I’m especially intrigued (and envious of) your artwork being the embodiment of god/s, and also at the amount of ritual care/purpose that goes into the creation of each piece. I think this is fucking *powerful*, inspirational and beautiful stuff and really can’t equate it to what I believe when creating my religious icons.

From a Hellenic stance I’ve come across mixed ideas, some that touch upon what you discuss: the idea that icon is the embodiment/vessel of a god, others view it as a representation.
For myself I consider my art to be representations. This does not discount that it is spiritual in nature, (the creation is expressional devotion in its act alone), nor do I deny the possibility of a god inhabiting the icon, but the primary function of the image is just that, an image.
At various times, in various cults, in various cultures the Greeks had different ideas. Especially latter during Roman occupation there are examples of cultic images being “recycled” and even defaced to fit into a new cult. Also examples of the pantheistic aesthetic of the gods with the Greeks, i.e, icons having similar features, expect for key symbols. This concept leads me to believe that overall, in a Greek sense, icons were regarded as representation and thus can be appropriated by the devotee, therefore this opens different doorways to understanding the ‘art’.

Nevertheless, I do regard my work as holy in its own terms. What defines it as “devotional art” is the intention of the artist, not the viewers expected or non-expected reaction to the piece. I also regard the artwork to be created and owned by the god I dedicate it towards. I *strongly* encourage that those that buy/commission the our art to recognise that they are mere custodians of the icons, not owners. However I acknowledge that this is totally out of my hands once the artwork is sold.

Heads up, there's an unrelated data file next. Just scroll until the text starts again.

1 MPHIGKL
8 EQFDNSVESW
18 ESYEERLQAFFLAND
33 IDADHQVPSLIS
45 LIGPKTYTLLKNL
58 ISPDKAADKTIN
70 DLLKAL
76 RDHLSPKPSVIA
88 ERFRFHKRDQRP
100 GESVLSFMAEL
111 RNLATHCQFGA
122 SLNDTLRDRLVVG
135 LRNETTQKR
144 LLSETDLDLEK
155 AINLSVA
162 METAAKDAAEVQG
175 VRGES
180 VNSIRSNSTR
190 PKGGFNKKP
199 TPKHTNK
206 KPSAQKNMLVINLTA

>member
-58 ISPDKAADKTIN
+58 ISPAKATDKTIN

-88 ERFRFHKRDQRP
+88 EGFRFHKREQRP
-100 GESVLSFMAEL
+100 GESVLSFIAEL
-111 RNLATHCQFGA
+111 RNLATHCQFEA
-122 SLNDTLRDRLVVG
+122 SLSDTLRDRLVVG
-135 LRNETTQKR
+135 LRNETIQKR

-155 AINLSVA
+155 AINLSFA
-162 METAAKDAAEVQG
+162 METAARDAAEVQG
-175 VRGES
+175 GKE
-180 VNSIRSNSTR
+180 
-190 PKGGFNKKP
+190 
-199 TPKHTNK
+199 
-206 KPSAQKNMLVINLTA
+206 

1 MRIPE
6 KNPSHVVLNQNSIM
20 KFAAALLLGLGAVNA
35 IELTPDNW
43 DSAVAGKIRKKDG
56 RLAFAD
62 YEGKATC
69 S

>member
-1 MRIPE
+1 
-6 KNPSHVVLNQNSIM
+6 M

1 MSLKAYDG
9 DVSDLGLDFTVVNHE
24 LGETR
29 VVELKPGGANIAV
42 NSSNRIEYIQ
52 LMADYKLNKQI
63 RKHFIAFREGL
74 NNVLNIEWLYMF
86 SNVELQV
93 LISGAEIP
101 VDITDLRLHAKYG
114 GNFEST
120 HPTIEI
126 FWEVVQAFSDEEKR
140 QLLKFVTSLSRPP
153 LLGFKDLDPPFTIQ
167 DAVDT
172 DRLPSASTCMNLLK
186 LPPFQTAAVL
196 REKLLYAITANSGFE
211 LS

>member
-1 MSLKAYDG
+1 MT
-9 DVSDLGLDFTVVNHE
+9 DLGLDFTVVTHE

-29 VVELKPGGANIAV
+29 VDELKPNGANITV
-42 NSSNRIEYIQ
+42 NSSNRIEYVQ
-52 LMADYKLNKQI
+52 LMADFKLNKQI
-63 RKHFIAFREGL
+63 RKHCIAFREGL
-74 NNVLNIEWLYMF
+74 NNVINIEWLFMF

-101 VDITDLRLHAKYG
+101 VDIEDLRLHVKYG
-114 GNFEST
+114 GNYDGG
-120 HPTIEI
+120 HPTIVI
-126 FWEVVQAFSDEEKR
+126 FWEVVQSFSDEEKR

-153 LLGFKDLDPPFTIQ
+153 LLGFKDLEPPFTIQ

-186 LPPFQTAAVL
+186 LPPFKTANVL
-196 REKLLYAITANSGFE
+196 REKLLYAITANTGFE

Anyway, thank you again for illuminating me on your views. I really admire your devotion and craft!


To which Ptahmassu continued:

you’re very welcome, and actually, I’m the grateful one because it really never happens that I get the opportunity to connect iconographer to iconographer, or share my ideas with other sacred artisans.

I think the rekindling or revival of Polytheistic iconography is a vital part of the overall restoration of our ancient Polytheisms. Cult, offering, sacrifice, prayer, the Holy Crafts / Arts; these ALL need revival in our communities and movements. God-images / cult images are central to Polytheism. They are the method we have inherited from our ancient Ancestors for directly communing with our Gods. The tradition of God-images goes right back to the beginning of spiritual life on our planet; but unfortunately, the Abrahamic faiths have done their level best to strip away our living connection with the living Gods by destroying and prohibiting Their images. What we can do now to counter this is create and sanctify as many holy images as possible, and retrain craftspeople in the ancient arts of God-making and the cult of images. These activities are the greatest weapon we have against the oppressive ideologies inherent to monotheism. They are also our path to engaging our Gods in the most immediate and visceral way possible.

If I may brave an opinion here. I do think what you and Wayne McMillan are doing is very similar, if not the same, as what I am doing. You may be operating within the Hellenic tradition, which certainly has many differences from Kemeticism, but the sacred spirit of your endeavors shines forth as being a direct gift from the Gods, and in my view, the Gods are living through your work. Your intentions are holy, and your heart is enthused with the living mythos of living Gods. This makes what you accomplish a vehicle for the Gods to manifest in the tangible world, and never let anyone tell you differently. From a cultic standpoint, any image of a deity that receives veneration and offerings can become a living cult image. That’s why we must be careful when we show devotion to an image; because the deity in question can and will walk in to that image in order to receive what is being offered. From that moment on, the image ceases to be an image, and is a living sacred reality, a reservoir of the Holy Powers.